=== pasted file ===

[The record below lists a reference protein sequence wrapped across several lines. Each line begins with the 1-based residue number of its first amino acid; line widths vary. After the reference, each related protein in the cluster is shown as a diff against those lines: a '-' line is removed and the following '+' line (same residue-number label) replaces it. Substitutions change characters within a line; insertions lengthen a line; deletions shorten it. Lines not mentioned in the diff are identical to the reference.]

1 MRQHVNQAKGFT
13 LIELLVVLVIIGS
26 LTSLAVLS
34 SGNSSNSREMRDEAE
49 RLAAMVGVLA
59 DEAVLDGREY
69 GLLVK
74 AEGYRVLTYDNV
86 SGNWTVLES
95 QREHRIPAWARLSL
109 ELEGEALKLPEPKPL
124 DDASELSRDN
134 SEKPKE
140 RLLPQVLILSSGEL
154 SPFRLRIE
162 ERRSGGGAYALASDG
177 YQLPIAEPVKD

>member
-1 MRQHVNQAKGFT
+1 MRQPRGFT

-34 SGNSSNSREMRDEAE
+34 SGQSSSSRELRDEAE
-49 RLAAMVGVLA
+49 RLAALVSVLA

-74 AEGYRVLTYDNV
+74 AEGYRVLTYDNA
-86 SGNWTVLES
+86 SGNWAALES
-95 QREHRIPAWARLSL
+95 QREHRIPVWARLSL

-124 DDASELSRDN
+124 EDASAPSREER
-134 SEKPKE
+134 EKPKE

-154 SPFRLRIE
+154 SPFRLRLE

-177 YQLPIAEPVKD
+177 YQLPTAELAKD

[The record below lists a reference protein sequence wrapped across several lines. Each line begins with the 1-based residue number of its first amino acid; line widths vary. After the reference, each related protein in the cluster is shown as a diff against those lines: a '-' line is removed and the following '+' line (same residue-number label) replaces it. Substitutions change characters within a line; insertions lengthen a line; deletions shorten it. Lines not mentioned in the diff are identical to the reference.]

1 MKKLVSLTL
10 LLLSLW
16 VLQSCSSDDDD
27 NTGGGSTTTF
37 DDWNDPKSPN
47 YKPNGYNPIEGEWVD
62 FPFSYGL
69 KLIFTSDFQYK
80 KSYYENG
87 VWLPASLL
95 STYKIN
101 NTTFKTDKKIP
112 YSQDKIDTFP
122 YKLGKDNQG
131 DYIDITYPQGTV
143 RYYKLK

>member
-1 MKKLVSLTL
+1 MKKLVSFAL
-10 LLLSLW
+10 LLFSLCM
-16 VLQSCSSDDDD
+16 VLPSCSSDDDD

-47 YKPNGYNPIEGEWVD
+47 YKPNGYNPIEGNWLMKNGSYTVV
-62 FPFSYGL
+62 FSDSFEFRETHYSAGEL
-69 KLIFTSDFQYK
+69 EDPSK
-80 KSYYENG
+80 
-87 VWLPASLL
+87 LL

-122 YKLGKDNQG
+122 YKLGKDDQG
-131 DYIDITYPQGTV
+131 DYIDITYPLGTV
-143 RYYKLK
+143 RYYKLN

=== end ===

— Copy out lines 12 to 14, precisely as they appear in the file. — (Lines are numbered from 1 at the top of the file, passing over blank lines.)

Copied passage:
109 ELEGEALKLPEPKPL
124 DDASELSRDN
134 SEKPKE